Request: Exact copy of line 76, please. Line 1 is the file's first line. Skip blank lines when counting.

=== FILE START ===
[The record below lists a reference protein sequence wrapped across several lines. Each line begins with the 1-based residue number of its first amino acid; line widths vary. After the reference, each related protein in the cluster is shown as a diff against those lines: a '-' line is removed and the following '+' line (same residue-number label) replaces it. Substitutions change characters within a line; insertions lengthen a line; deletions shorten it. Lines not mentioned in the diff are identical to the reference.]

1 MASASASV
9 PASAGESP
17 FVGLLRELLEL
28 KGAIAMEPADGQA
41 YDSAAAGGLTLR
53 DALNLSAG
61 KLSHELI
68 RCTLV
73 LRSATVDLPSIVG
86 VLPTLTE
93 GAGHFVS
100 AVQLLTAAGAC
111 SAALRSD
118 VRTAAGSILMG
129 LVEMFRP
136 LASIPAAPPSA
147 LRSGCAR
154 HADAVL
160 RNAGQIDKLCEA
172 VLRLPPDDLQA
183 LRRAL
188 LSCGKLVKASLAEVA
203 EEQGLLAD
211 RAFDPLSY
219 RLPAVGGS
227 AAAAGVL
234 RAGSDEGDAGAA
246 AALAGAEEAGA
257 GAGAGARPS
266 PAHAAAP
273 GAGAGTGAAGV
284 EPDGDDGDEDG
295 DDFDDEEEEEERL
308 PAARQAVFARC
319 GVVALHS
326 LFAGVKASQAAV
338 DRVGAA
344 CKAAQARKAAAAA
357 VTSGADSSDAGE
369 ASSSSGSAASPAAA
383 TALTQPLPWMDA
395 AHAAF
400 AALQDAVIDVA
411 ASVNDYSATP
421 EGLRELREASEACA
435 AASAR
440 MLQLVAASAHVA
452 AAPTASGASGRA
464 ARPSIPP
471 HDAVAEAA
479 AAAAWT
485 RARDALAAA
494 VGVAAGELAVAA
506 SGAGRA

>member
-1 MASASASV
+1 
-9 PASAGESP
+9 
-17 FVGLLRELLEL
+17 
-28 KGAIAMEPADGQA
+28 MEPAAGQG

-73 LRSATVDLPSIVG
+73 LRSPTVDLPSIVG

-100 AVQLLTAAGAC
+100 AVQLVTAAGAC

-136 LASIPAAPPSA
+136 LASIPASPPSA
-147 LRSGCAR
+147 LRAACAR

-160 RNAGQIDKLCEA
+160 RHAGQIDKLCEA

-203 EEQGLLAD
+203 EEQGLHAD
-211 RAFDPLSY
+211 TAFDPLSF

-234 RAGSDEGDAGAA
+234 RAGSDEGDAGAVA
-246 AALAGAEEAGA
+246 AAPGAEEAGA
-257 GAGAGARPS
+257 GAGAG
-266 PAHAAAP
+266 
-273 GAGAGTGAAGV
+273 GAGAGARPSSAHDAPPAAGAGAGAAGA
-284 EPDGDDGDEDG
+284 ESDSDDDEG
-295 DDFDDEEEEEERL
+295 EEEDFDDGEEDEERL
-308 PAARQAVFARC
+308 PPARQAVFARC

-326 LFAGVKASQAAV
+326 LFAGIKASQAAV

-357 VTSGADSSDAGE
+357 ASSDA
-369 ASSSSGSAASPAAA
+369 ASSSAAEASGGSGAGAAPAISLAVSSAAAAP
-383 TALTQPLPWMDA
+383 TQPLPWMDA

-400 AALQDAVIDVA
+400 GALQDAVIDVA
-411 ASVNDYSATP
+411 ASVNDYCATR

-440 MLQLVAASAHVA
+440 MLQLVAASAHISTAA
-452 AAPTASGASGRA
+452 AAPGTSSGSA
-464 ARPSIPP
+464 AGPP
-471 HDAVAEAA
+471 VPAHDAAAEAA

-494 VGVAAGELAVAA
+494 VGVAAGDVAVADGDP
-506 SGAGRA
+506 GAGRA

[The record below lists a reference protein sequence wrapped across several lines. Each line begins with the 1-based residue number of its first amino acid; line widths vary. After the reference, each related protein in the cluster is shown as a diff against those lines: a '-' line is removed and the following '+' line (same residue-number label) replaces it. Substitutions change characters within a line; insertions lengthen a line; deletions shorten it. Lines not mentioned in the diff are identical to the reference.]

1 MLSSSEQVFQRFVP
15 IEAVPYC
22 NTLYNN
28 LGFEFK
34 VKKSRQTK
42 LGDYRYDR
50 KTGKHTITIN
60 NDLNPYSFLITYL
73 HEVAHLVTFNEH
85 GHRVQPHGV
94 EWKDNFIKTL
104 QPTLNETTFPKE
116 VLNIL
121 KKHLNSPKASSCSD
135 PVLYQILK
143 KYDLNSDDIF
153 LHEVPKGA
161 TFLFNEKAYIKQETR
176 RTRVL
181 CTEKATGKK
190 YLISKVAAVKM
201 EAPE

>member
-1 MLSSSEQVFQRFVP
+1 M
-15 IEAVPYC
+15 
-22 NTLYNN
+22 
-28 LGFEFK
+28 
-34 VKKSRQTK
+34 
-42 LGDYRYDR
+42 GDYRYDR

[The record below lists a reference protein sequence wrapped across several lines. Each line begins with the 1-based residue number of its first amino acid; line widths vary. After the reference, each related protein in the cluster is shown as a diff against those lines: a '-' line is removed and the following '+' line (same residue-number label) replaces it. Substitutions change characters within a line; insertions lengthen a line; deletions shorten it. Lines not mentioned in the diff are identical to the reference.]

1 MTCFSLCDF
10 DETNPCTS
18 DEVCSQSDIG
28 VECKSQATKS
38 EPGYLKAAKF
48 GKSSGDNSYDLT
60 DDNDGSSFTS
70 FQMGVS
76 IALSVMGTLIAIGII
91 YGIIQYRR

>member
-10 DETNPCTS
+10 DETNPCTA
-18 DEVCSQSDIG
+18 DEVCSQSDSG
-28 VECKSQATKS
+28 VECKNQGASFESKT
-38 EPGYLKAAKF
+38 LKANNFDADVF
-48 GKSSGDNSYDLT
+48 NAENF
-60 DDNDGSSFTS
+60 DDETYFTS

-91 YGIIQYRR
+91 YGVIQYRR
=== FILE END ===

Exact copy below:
+203 EEQGLHAD